Does Christianity have a Future in the Holy Land?

In the autumn of 2006 Richard Goodman from Leicester spent three months in Palestine as part of the Ecumenical Accompaniment Programme for Palestine and Israel EAPPI organized by the World Council of Churches. In the UK EAPPI is co-coordinated by the Quakers.

At first Richard was based in Yanoun a small village near Nablus that has been subject to repeated attacks by Israeli settlers. Later he moved to Bethlehem.

Two weeks after we arrived in Palestine Team 19, the latest group of Ecumenical Accompaniers, had gathered at the Headquarters of the Greek Orthodox Patriarchate to meet with the Patriarch himself who was to give us his blessing for the work we were about to begin at our different locations. The Patriarch was a gently spoken man but, in his statement to us, you could see that he feared for the future of Christianity in this land. Of course, he said, churches would always exist and pilgrims would come but this didn’t necessarily mean a vibrant local community of Christians was something whose future could be guaranteed.

In giving his blessing to us and praying for our work, the Patriarch was representing all the church leaders of Jerusalem who had first called us to begin this work of helping not only the Christian community but Palestinian society in general.

He told us how important, in his view, this World Council of Churches’ program was.

On Sunday 15th October three of the Yanoun team, myself included, visited the city of Nablus to meet with some of the local Christians at the Orthodox Community of St Dimitrios. The Church was tucked into a small courtyard in the old city. Nearby were the obvious signs of damage from previous bombing raids on the city which we learned were occurring on a nightly basis at present. After the Liturgy had finished we were able to talk to this small Arab congregation about the situation they were facing. The priest, Father George Aw-ad, told us of a time when up to 50,000 Christians lived in Nablus just some 30 years ago but now they were down to less than 1,000 and many of these wanted to leave.

Fr George said he gave Christianity only 20 years in the city if present rates of decline continue – “all we can do is trust in God.” He then took out a photograph album showing us what the church looked like just a few months earlier. A bomb had gone off nearby and had badly damaged the church. All the windows were blown in, rubble covered the floor and icons had been blown out of the iconostasis at the front of the church . Yet this small congregation, with the help of some of the local Muslims, had repaired it for worship once again, at least until the next time. Michael told us how each night the Israeli army makes incursions into the city and each morning reveals some more destruction. How long will it be until the church is hit again?.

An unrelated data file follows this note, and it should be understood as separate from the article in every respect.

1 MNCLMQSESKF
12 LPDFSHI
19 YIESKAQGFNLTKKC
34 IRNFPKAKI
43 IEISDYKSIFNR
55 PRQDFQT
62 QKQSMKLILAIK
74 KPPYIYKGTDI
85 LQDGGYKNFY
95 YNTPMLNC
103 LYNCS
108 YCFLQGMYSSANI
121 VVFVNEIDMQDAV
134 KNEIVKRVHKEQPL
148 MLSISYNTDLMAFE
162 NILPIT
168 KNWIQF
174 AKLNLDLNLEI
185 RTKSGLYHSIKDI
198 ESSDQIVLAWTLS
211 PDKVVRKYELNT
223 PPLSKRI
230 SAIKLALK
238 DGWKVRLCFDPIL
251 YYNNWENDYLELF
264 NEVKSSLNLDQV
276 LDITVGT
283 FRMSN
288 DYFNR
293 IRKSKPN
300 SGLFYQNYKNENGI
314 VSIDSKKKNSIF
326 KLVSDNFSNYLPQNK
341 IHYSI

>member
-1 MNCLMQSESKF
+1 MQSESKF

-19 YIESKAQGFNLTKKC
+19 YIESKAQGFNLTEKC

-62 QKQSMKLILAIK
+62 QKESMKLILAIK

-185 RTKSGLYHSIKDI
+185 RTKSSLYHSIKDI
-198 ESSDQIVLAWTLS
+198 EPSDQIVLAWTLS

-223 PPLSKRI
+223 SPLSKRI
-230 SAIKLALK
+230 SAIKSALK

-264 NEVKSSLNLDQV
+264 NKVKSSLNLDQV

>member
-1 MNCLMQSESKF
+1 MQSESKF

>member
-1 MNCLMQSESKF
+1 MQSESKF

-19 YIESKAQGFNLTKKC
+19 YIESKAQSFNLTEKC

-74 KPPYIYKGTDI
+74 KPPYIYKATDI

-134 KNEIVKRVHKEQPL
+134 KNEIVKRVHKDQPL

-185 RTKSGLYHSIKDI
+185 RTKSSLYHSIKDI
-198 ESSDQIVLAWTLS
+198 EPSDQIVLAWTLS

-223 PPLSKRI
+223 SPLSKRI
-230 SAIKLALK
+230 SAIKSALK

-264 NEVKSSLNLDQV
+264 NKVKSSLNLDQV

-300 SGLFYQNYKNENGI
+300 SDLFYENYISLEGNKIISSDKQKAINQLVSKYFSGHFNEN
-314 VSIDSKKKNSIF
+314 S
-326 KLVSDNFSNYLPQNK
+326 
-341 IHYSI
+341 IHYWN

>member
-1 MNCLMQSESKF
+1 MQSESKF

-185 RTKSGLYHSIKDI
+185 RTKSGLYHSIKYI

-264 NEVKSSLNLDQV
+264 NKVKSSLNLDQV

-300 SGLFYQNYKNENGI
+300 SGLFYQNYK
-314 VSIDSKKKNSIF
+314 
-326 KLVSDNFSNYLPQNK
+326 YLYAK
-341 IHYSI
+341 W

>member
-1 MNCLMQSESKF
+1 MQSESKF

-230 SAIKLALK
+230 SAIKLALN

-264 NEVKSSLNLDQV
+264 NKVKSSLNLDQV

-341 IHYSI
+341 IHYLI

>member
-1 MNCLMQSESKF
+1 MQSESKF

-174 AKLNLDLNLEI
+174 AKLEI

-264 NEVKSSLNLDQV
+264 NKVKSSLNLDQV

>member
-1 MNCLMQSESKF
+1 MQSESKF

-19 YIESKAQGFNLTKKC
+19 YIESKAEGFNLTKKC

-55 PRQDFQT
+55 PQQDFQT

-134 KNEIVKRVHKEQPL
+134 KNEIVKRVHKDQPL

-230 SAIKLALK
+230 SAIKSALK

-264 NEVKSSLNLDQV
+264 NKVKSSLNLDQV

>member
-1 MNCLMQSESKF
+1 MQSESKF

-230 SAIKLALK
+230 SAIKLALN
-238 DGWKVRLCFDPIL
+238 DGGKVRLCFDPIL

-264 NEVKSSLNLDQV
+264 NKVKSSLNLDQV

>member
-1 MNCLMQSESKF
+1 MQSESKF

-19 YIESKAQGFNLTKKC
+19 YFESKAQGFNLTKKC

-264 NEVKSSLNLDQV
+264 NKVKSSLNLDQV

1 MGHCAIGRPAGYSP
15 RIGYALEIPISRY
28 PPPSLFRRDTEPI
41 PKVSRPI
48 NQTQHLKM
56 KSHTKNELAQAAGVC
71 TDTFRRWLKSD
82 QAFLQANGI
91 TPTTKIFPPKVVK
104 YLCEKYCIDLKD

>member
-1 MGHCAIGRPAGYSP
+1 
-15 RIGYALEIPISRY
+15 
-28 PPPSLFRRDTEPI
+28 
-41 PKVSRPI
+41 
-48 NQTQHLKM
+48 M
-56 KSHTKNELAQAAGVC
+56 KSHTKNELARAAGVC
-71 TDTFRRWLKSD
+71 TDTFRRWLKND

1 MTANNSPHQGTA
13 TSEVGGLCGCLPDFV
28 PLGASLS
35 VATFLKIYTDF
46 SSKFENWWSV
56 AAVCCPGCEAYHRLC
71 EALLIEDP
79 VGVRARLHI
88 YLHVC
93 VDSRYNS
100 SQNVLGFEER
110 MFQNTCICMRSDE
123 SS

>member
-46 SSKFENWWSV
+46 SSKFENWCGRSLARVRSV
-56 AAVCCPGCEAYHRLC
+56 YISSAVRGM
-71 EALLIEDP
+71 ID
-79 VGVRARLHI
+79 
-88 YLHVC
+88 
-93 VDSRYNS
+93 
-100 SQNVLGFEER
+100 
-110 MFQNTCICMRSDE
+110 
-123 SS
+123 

Huwwara checkpoint, Nablus, with soldiers pointing guns at drivers entering the city

Speaking to members of the church revealed how they felt trapped in the middle of this conflict and are viewed with suspicion by both sides, by the Israelis, who treat them in the same way as they treat all Palestinians, as well as by many in the Muslim community. They can be the first target to be lashed out at when the policies of the so called ’Christian West’ seem to make life worse for the Palestinians or the

Muslim world in general.

These Christians do not associate themselves with the political agendas of Mr Blair or Mr Bush. They are fully Arab Christians who can trace their historical roots back to Christ and the Apostles themselves. Yet recently two churches in the city were fire bombed following the quotations used by Pope Benedict about Islam.

Leaving this congregation left us with mixed emotions. They were warm and friendly yet felt somehow so beleaguered. We wondered what the future would hold for people like Michael and his young daughter.

Going through the streets of the old city the walls were full of pictures of young men who had obviously died in suicide missions against Israel. They are viewed as freedom fighters who had died as martyrs, but I had a certain feeling of darkness seeing these men who had decided the future was so bleak and the Israeli military presence so strong that the only thing they could do was strap explosives to their bodies and blow themselves up.

Leaving the city we had to negotiate the Israeli checkpoint of Huwwara, a seething mass of humanity trying to reach their homes or places of work on the other side of the checkpoint, but still in the West Bank.

Herded like animals the men in particular are searched and their bags emptied with no telling how long they might have to wait. Soldiers, barely out of school, brandish weapons as they shout out orders to the people. In situations like this it is hardly surprising that people want to escape the city or the West Bank altogether for a better life in the West. For the Christians, even reaching Jerusalem is impossible unless they can get a permit. Muslims face the same difficulties reaching their holy Mosque of Al Aqsa. Not only is economic life crippled but religious life is affected by the ongoing conflict. Many see their only hope of a brighter future as getting out altogether.

We can only hope some of the Christians of St. Dimitrios do stay, along with those of other churches, but ultimately all they can do, as has been said, is trust in God that one day true peace will come and end the tragedy that is Palestine today.

The Orthodox Church of St Dimitrios